Is my boss negging me?
June 21, 2016 3:02 PM   Subscribe

My manager, who I'm not sure is my biggest fan, has lately taken to commenting on my appearance almost every time I see her. What do I do about it?

Small bit of background - I work in health care where it's sort of normal for all of us to be all up in each others business when it comes to health and wellness. So the comments are not totally out of left field from that perspective.

However this manager has lately felt the need to ask me if I've looked in a mirror lately, that I have dark circles under my eyes, and that I look exhausted. Do I need to get my iron checked? Also that I have two black eyes and look like a Panda.

These comments have been made a few times across several months.

This is done under the guise of being caring and up front, but as I'm pretty sure my manager doesn't like me I kind of think she's doing it as a way to get a dig in at me.

If I was in a normal office type situation I would just say (politely) that my health is my own business and that the comments are making me feel self conscious. However I'm not sure quite how to go about doing that in this circumstance and am looking for suggestions for how to tactfully tell my manager to quit commenting on my damn face. Or alternatively whether I should just ignore her and pick a different hill to die on.
posted by supercrayon to Work & Money (17 answers total) 3 users marked this as a favorite
 
"Please don't discuss my appearance." *Pointed stare*
posted by Jubey at 3:06 PM on June 21, 2016 [5 favorites]


That's not negging, that's being a rude jerk. I wouldn't even acknowledge these comments as anything more than random and weird. Just look at her and blandly say "wow, you are observant" or "yup" and walk away or change the subject. She will get the hint eventually that you aren't going to engage in that conversation.
posted by joan_holloway at 3:08 PM on June 21, 2016 [15 favorites]


Agree with joan_holloway, this is just someone who is a jerk. Now, they may be an oblivious jerk. Or they may be a bully who is using their asshole behavior to manipulate you or keep you in a certain place in the pecking order.

Either way, best approach is to ignore. If anything, I might say, "Yeah, you've said that a few times lately." With a deliberate period at the end of that sentence.
posted by Sara C. at 3:14 PM on June 21, 2016 [19 favorites]


I might make a joking comment of the type that would put her on the spot - "yeah, you're working me half to death! I could really use an extra day off!" *laugh* but it depends on how you think it would play. She doesn't want to actually give you time off for your health, just make comments without consequences, so she might start avoiding the subject. I wouldn't say that if I thought the manager felt I couldn't handle the work.
posted by decathexis at 3:19 PM on June 21, 2016 [2 favorites]


Do you have regular 1-on-1 check-ins with your supervisor? If not, why not request a check-in and then you can bring up her recent comments. You could say something like...

Over the past couple of weeks you've made several comments about my appearance - that I look tired or should check myself in a mirror. Do you have some specific concerns about me or my work?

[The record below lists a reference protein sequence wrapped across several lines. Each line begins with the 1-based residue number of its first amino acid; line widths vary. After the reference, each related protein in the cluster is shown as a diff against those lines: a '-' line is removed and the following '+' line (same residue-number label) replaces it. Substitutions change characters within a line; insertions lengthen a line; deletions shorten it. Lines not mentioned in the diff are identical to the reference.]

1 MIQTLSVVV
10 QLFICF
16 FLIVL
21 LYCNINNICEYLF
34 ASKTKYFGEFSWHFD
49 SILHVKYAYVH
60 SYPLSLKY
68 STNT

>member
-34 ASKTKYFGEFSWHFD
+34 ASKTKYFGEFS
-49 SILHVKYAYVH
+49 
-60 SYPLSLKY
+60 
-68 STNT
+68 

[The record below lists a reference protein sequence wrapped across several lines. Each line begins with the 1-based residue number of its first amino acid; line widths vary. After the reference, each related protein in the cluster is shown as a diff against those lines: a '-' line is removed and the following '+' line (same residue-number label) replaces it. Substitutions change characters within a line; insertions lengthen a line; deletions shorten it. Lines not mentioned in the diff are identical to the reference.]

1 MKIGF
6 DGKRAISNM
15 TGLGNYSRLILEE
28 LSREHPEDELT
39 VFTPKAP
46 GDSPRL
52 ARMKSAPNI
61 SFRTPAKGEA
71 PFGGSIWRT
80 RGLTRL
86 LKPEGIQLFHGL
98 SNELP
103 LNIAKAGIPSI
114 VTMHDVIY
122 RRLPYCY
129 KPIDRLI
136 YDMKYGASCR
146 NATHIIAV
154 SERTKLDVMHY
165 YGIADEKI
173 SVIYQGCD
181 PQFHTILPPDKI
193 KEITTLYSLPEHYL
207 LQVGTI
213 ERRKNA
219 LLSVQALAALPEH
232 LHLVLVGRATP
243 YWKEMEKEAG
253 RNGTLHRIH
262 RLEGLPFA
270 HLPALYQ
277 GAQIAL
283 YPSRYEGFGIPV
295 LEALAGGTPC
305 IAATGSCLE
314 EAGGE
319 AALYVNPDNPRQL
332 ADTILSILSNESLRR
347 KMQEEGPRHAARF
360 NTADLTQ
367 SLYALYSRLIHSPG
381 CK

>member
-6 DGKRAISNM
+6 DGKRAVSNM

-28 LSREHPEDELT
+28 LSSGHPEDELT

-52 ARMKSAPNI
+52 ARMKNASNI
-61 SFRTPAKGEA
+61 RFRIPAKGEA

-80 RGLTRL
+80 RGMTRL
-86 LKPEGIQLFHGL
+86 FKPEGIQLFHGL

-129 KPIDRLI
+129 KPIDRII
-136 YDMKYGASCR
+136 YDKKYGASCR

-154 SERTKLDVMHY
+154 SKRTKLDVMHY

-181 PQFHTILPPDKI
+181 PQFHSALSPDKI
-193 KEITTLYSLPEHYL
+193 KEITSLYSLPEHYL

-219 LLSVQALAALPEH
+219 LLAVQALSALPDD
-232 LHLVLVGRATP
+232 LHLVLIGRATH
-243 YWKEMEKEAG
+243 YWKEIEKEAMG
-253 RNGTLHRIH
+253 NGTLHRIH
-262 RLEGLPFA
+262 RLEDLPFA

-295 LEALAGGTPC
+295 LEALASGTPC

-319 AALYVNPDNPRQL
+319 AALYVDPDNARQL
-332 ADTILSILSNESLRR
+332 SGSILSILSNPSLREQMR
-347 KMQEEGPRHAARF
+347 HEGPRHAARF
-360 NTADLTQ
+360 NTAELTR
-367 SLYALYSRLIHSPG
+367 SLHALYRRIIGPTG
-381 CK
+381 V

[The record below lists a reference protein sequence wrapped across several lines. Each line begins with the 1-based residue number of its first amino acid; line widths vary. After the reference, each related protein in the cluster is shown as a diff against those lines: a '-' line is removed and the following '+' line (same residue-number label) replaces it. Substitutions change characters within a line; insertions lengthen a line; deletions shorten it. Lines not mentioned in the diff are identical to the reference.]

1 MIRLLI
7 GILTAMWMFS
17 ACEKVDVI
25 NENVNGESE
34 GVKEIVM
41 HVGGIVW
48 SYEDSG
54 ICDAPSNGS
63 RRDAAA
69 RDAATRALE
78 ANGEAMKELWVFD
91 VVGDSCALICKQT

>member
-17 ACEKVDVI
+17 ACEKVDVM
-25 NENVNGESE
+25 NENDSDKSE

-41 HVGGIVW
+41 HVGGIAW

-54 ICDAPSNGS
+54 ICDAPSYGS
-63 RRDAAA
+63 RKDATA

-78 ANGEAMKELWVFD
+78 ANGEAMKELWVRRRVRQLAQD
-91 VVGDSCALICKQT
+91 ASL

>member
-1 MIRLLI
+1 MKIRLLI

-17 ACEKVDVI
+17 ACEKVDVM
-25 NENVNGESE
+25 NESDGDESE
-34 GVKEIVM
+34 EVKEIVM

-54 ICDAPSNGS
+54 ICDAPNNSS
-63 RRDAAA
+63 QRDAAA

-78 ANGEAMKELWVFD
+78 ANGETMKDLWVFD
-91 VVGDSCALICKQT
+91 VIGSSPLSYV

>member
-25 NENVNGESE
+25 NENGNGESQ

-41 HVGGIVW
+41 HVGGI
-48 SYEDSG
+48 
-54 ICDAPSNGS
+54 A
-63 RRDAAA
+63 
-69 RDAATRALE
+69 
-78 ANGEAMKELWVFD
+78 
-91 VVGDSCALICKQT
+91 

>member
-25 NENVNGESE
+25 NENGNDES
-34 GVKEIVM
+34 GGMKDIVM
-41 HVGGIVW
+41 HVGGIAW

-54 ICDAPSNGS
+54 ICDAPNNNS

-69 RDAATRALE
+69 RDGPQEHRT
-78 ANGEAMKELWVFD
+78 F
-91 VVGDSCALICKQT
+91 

Put the onus on your manager to be direct with you. Invite her to give you actual feedback instead of the passive aggressive nonsense she's throwing at you. If she can give you legit feedback, then thank her and see if you can figure out a way to incorporate it. But more likely, she won't have anything to say, will back peddle her comments, and that will be the end of it.

And if you work for a large enough organization that they do employee engagement surveys or 360 reviews then you should bring up these issues. Language you could use would includel.

It would be helpful if Health Care Organization had supervisors and employees had regular check-ins so there is a clear place to get feedback.
I'm concerned that the norms of my department don't encourage direct feedback and constructive criticism.
My manager doesn't address concerns directly, instead I get vague hints and am not sure how I should act on them. I would be open to any feedback, but in the current climate it's unclear what I could be doing to improve.

posted by brookeb at 3:41 PM on June 21, 2016 [11 favorites]


Don't respond in any way that could be twisted and used against you. It doesn't matter if the manager thinks you can't handle the work, because if you imply that it's too much, she will save up "couldn't handle the work" for your performance review and surprise you with it.

Just mirror her back at herself by going with the "yeah, you've said that a few times" script.
posted by tel3path at 3:43 PM on June 21, 2016 [5 favorites]


"So you've said" is fine. "It's not really nice to comment on other people's faces," maybe. Beyond that I think you're heading into confrontation territory which, while she totally deserves, isn't likely to end well for you.
posted by fingersandtoes at 4:31 PM on June 21, 2016 [1 favorite]


Sounds like something humans say to one another when they look exhausted.

A few times across several months sounds like less than once a month. There's a lot about your workplace and relationship I don't know, but it may be shitty and you may be making a mountain out of a molehill. There's no way for an outsider to know.
posted by jpe at 5:10 PM on June 21, 2016 [3 favorites]


Consider writing down what was said where and when. Good reference if you need it later.